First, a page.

Also, take a look at any past papers you can get hold of and questions in your textbooks. They are very useful to look at so you can get a feel for the type of questions that will come up and the layout of the exam. Don’t be scared by them. If you don’t do so well in the tests don’t beat yourself up. They will highlight the areas you need to look at and it’s better to know now when you have time to go over things than in the exam when it’s too late. It just takes time and practice!
#9 Work Space
Choose your work space wisely as any distractions will have a very big impact on your success. I felt most comfortable sitting on my bed as I had plenty of room to spread out my notes and strangely found it easier to revise there than sitting at a table. I also never had on the computer or tv because it is just too distracting. I would however, sometimes play quiet music in the background to break up the silence but not very often.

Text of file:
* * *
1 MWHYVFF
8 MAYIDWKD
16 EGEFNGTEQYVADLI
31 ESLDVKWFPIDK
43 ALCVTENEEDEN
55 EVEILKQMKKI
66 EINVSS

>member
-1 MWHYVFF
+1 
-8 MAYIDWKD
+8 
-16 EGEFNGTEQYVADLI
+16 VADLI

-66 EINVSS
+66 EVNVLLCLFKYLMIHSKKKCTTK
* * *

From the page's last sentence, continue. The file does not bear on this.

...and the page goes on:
Maybe try your bedroom or somewhere else in the house to revise. Alternatively, the library as it’s a quiet space or a study room at uni.
#10 Motivation & Dedication
There’s no denying revision is boring but just remember it’s not forever. If you start early and dedicate yourself to it you will feel far more confident when you go into the exam rather than panicking and it will all be worth it when they are over and you get your results. My thoughts were always that I preferred putting in the hard work then and doing as much as I possibly could rather than coming out of the exam and thinking I could have done more, what if I had revised those extra few days instead of going out or watching tv etc.whatever grade I got I always knew I did everything I could. Make the most of the time you have.
If you need motivation think about your ambitions in life and what you need to get there. Also plan some things for after your exams so you have something to look forward to and a little treat after all the hard work you have put in.
Good luck to all of you doing exams! Work hard and don’t panic, it will all be worth it beauties!
What do you think of my revision tips?